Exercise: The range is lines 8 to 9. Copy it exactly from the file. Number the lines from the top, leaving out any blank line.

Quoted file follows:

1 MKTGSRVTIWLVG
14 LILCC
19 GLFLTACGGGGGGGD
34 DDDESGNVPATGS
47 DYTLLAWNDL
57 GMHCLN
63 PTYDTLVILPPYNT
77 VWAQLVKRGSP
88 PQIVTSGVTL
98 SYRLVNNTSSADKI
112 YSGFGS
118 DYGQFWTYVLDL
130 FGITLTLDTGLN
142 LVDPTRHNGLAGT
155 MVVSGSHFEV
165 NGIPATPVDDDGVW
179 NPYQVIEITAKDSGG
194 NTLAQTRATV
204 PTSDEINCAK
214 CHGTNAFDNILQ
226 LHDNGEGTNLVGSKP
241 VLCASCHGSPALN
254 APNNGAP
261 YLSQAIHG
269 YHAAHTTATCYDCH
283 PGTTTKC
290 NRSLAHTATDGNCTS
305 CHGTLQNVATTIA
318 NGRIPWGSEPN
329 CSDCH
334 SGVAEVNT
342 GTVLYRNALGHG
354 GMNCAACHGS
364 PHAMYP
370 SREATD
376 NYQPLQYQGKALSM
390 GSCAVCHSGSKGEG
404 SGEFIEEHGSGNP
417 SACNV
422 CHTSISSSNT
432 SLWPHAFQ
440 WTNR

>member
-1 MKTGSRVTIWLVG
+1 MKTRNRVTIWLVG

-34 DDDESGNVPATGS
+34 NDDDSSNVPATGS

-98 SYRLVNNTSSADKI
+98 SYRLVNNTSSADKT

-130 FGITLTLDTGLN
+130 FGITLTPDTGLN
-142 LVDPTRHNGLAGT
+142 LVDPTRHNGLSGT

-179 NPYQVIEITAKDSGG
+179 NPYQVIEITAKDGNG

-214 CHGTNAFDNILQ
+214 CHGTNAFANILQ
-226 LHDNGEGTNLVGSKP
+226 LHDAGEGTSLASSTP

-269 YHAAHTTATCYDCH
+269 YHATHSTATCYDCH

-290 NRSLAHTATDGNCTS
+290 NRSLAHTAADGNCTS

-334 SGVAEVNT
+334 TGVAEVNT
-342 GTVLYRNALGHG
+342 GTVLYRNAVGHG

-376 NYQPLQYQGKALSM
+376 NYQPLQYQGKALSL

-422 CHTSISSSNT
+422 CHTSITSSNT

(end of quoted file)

77 VWAQLVKRGSP
88 PQIVTSGVTL